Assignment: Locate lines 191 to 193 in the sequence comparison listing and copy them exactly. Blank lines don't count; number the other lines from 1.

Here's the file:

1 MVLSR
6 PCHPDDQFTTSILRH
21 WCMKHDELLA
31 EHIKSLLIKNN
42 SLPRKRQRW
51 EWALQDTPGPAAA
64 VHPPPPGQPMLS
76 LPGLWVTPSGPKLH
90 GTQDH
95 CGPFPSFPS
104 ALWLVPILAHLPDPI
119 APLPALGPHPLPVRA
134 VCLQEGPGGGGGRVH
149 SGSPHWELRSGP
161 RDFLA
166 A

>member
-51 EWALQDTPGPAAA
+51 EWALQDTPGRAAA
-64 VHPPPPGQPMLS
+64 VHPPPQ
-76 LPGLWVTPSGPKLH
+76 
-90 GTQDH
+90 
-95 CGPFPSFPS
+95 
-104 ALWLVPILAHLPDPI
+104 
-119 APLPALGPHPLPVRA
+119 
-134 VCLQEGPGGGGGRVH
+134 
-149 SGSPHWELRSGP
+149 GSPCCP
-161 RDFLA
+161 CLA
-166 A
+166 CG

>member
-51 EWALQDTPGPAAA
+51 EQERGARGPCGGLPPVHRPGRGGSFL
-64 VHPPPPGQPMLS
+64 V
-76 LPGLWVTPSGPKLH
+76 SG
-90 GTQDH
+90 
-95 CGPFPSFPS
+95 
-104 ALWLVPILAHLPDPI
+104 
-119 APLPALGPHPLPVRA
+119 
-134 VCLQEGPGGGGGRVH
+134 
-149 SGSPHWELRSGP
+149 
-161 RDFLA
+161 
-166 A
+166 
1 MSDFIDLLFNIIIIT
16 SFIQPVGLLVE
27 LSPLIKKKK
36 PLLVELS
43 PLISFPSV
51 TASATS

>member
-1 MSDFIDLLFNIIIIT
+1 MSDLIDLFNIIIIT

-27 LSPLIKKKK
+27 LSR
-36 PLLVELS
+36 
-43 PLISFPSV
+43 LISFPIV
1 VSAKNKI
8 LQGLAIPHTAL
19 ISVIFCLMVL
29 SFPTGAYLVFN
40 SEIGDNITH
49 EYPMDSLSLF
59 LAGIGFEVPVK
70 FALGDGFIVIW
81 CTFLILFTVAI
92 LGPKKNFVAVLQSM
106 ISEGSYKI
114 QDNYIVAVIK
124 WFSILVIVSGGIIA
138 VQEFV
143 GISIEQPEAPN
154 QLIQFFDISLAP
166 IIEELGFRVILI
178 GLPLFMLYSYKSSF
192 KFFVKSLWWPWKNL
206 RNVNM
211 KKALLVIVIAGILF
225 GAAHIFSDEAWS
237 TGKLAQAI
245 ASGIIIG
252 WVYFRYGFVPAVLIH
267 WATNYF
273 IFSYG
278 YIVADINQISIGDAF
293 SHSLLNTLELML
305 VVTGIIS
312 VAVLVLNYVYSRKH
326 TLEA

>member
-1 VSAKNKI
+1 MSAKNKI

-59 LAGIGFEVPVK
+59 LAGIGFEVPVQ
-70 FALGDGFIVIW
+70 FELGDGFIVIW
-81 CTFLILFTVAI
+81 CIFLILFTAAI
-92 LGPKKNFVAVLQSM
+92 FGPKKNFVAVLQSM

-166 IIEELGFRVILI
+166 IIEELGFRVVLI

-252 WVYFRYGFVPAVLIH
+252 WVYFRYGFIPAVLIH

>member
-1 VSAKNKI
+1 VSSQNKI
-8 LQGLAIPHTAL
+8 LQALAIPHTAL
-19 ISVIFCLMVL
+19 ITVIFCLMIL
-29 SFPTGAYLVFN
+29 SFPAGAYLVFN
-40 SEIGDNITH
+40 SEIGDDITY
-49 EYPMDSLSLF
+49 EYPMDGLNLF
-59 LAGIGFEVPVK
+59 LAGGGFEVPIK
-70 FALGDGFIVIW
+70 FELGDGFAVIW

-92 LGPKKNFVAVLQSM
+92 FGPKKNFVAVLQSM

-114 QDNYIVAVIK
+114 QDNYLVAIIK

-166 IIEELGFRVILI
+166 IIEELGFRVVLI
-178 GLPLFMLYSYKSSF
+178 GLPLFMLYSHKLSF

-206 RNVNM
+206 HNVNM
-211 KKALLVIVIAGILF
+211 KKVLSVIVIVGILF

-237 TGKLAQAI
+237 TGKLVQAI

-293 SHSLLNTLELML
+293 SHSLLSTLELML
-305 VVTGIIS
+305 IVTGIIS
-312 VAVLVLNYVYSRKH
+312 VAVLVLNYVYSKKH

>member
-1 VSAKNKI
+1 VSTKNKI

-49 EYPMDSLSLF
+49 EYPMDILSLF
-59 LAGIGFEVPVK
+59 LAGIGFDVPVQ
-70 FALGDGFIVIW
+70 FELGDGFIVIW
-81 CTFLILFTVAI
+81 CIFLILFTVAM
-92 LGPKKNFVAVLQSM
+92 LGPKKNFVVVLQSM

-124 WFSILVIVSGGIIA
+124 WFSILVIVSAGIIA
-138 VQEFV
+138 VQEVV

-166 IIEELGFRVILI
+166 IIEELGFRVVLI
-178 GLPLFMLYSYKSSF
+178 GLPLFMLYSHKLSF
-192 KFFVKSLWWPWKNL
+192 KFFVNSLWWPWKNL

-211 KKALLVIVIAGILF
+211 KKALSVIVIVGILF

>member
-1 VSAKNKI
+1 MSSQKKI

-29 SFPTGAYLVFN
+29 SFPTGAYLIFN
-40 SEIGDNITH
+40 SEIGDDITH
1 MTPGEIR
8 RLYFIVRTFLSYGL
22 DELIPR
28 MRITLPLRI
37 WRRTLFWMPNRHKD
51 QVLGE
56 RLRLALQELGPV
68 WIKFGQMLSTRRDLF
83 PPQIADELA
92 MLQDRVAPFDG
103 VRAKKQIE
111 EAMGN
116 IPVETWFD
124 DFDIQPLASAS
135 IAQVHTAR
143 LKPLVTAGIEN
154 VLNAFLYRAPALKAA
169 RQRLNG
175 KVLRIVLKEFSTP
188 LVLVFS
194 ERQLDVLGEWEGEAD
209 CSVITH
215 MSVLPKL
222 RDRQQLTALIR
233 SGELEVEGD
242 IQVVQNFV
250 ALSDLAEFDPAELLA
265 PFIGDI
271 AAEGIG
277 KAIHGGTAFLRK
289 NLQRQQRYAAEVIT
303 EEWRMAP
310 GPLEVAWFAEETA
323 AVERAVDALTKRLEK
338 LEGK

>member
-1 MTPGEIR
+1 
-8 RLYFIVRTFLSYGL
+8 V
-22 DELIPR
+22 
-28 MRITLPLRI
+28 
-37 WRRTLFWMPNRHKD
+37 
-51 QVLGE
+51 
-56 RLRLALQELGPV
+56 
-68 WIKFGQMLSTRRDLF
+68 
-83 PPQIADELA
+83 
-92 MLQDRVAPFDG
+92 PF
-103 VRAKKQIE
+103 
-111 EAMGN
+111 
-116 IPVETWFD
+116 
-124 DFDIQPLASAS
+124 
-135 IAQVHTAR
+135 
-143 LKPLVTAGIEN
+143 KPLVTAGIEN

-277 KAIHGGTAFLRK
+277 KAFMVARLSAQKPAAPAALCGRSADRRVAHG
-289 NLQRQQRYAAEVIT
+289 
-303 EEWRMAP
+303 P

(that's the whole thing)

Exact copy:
+29 SFPTGAYLIFN
-40 SEIGDNITH
+40 SEIGDDITH